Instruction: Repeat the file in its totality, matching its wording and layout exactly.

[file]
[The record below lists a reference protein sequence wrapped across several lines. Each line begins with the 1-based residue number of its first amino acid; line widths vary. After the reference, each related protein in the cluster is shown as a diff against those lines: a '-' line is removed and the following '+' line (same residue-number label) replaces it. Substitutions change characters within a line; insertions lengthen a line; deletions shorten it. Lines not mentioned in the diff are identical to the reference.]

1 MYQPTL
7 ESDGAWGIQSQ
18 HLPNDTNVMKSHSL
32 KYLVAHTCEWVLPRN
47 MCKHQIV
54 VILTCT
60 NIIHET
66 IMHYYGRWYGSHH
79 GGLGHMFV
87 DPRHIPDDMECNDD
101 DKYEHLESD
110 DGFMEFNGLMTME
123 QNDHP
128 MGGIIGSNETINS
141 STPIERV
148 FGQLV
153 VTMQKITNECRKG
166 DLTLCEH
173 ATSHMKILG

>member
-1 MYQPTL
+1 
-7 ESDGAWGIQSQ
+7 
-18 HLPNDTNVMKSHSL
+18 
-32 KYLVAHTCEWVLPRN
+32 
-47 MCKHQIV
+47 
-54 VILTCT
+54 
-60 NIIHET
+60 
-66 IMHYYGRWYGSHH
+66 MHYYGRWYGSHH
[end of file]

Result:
[The record below lists a reference protein sequence wrapped across several lines. Each line begins with the 1-based residue number of its first amino acid; line widths vary. After the reference, each related protein in the cluster is shown as a diff against those lines: a '-' line is removed and the following '+' line (same residue-number label) replaces it. Substitutions change characters within a line; insertions lengthen a line; deletions shorten it. Lines not mentioned in the diff are identical to the reference.]

1 MYQPTL
7 ESDGAWGIQSQ
18 HLPNDTNVMKSHSL
32 KYLVAHTCEWVLPRN
47 MCKHQIV
54 VILTCT
60 NIIHET
66 IMHYYGRWYGSHH
79 GGLGHMFV
87 DPRHIPDDMECNDD
101 DKYEHLESD
110 DGFMEFNGLMTME
123 QNDHP
128 MGGIIGSNETINS
141 STPIERV
148 FGQLV
153 VTMQKITNECRKG
166 DLTLCEH
173 ATSHMKILG

>member
-1 MYQPTL
+1 
-7 ESDGAWGIQSQ
+7 
-18 HLPNDTNVMKSHSL
+18 
-32 KYLVAHTCEWVLPRN
+32 
-47 MCKHQIV
+47 
-54 VILTCT
+54 
-60 NIIHET
+60 
-66 IMHYYGRWYGSHH
+66 MHYYGRWYGSHH